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The H1B Visa Quota - Annual Cap Numbers

The H1B Quota is the Allocation of H1B Visas That Are Available and That Can Be Issued Each Fiscal Year:
(the H1B quota is also commonly known as the H1B cap)

- The number of H1B visas issued each year through the quota system is subject to a cap limit that is determined by US Congress.
- The current H1B visa allocation for the 2011 H1B quota is set at a Total of 85,000 (65,000 plus an additional 20,000 for International students that graduate with an MBA or higher from a US University).

As H1B visas are filed and issued during the year, the available quota reduces. Once all the visas have been issued and the quota has reduced from 85,000 to 0, then no more H1B visa cap subject applications will be processed or issued by the US Government for that years quota.

The H1B quota is only for 'first-time' H1B visa cap-subject applications and does NOT include or affect:
H1B Extensions or Renewals for current H1B visa holders

2) H1B Transfers: for current H1B holders transferring their visa to a new H1B employer / sponsor

3) H1B Cap-Exempt Visas: which is 'first-time' H1B visa issuance for people who obtain sponsorship employment with: non profit organizations, Government Research organizations, or institutions of higher education.

H1B Transfers and cap-exempt positions are NOT counted towards the regular annual quota allocation. They are Unlimited in number (there is no quota) and they can be filed at any time of year, all year round.

Each Fiscal year, 65,000 H1B visas are available to International professionals and students from all over the world who want to live and work in the USA. 20,000 H1B visas are set aside for International students that have graduated with a master's or higher degree from a US University or College.

Those that already hold a valid H1B visa, and that want to transfer to a new H1B job / sponsor company, can do so at any time. H1B transfer applications are not counted towards or deducted from the annual H1B quota numbers (H1B transfers are completely separate to the Quota which is only for 'new' H1B visa applications)

In addition, there is an H1B Cap Exempt system which is also excluded from the annual quota.  for all H1B non-immigrants who work at (but not necessarily for) universities and non-profit research facilities. This means that contractors working at, but not directly employed by the institution may be exempt from the cap. Transfers among employers only count towards the quota when changing jobs from an employer exempt from the limits (academia or research) to one that is not exempt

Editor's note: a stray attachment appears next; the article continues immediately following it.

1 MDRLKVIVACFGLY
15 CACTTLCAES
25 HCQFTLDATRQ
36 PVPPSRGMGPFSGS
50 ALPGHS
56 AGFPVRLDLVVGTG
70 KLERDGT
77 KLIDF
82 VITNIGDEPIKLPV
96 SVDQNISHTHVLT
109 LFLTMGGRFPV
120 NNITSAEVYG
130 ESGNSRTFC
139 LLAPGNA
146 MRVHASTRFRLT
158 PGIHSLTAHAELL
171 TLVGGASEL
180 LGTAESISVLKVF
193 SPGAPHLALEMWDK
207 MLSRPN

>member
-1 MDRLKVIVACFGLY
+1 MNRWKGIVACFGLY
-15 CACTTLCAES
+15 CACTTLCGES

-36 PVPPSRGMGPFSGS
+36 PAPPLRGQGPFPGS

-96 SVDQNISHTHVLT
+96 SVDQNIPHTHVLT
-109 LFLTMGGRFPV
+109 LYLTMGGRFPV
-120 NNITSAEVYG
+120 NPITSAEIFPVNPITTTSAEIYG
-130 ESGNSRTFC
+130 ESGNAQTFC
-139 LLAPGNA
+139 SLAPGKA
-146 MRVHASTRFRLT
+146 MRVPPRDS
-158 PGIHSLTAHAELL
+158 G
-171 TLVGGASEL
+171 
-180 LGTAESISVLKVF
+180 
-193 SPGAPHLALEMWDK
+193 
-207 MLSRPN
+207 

Free Trade Agreements allow a carve out from the numerical limit of 1,400 for Chilean nationals and 5,400 for Singapore nationals.

H1B visa renewals / H1B extensions also do Not count towards the annual quota numbers. .

How the H1B Cap / Quota System Works:
The number of new H1B visas issued each year in the United States is subject to an annual congressionally-mandated H1B cap / quota.
Each H1B quota applies to a particular Financial year which begins on October 1 (when the US Governments Financial year starts).

H1B visa applications for the Financial Year (FY) are accepted by the USCIS and can start to be filed by H1B employers from April 1st onwards, and can continue to be filed until such time as the quota numbers have been reached, for that particular years quota.

Many H1B sponsoring companies in the USA start recruiting and hiring H1B job applicants 3 - 6 months in advance of the April 1st filing start date, to make sure they have all the sponsorship employment contracts in place, H1B documentation gathered, and the visa application forms completed and ready to submit to the USCIS on or as close to April 1st as possible.